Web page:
North Korea boasts that it has no cases of COVID-19, even as its neighbor to the north China has experienced more than 3,200 deaths from the global pandemic.
North Korean leader Kim Jung Un claims that a 30-day quarantine, a closed border and the suspension of trade with China has kept the nation free from coronavirus.
But some experts think the claim is just a cover-up.
‘It’s impossible for North Korea not to have a single case of coronavirus,’ Jung H. Pak, a former CIA expert on North Korea, said to Fox News. Pak said the unrealistic brag from Un is likely his way of drawing attention away from North Korea’s economy, human rights violations and other criminal acts.
North Korean dictator Kim Jong Un says the country has had no cases of coronavirus, a claim experts have greatly disputed
Leaders in North Korea’s largest city of Pyongyang claim the country has been able to stave off coronavirus infections by fighting for ‘national survival.’
Officials in North Korea said they found no coronavirus infections among the more than 5,400 people who were released from quarantine.
General Robert Abrams, a commander of U.S. Forces Korea, points to the low level of recent military activity in North Korea as one hint that coronavirus likely infected the country.
A woman has her temperature taken before boarding a flight at the Pyongyang International Airport in North Korea
A quarantine worker in Cheongdo county, South Korea stands at a screening center while spraying disinfectant
‘It is a closed-off nation, so we can’t say emphatically that they have cases, but we’re fairly certain they do,’ Abrams said.
He added, ‘What I do know is that their armed forces had been fundamentally in a lockdown for about 30 days and only recently have they started routine training again. As one example, they didn’t fly an airplane for 24 days.’
Some experts think North Korea’s massive malnourishment problem, which can weaken the immune systems of many of its citizens, could contribute to a massive spread of coronavirus. But the country’s repressive regime, ironically enough, could help curb the spread of the disease, whatever the true number is.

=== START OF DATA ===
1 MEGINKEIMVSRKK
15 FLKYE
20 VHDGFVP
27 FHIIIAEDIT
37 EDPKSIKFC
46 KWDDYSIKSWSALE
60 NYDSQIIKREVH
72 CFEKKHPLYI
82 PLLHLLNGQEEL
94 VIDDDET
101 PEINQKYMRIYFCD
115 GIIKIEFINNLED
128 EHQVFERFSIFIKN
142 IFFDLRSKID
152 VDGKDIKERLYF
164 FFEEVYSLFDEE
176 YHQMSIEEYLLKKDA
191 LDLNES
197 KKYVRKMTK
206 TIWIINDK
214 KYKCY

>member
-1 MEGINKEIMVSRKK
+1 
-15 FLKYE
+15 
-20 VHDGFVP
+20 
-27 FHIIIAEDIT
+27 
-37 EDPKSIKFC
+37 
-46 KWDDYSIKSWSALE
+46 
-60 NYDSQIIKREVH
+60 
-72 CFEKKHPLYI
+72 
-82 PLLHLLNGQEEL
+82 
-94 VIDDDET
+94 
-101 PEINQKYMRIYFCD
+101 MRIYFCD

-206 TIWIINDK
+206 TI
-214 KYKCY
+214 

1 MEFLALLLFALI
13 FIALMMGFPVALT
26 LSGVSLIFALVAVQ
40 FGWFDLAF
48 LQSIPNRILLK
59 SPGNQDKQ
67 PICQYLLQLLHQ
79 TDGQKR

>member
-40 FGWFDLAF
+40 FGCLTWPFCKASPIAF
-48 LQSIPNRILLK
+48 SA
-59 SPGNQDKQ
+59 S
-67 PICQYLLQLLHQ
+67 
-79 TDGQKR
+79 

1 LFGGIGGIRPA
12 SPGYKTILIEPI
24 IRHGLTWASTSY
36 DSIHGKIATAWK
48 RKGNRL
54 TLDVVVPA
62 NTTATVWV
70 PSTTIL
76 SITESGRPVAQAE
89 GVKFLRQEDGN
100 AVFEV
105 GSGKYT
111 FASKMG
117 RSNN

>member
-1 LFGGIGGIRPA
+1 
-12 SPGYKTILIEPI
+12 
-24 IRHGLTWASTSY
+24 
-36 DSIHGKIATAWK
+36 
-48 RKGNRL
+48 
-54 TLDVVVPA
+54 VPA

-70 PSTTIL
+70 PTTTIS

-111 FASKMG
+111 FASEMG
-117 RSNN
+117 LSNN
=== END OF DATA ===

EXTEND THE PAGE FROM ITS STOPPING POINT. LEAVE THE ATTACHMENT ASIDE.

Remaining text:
A passenger pushers her luggage through a Hong Kong airport while wearing protective gear
‘There’s no human rights or social freedom concerns, there’s probably no concern for people starving to death,’ Thomas Byrne, president of the Korea Society, who teaches international affairs at Columbia University, told Bloomberg. ‘They can really enforce social distancing.’
A spokesperson for the U.S. State Department has said the United States is worried about the susceptibility of the North Korean populace to widespread infections.
South Korea has stabilized its coronavirus spread after reaching more than 8,300 cases
Medical staff tests patient for coronavirus at a check point in Daegu, South Korea
‘The United States is deeply concerned about the vulnerability of the North Korean people to a coronavirus outbreak,’ said Morgan Ortagus, department spokesperson.
South Korea, on the other hand, has been praised by other countries for its handling of coronavirus. The spread of the disease has steadily tampered off and is currently around 8,300 confirmed cases.
It has tested over a quarter of a million of its citizens for coronavirus, representing roughly one of every 200 South Koreans. In the hopes of getting the same results, the United States and other nations are looking to adopt similar testing methods.
As of Tuesday night, there were more than 197,000 confirmed cases of coronavirus worldwide with nearly 8,000 deaths.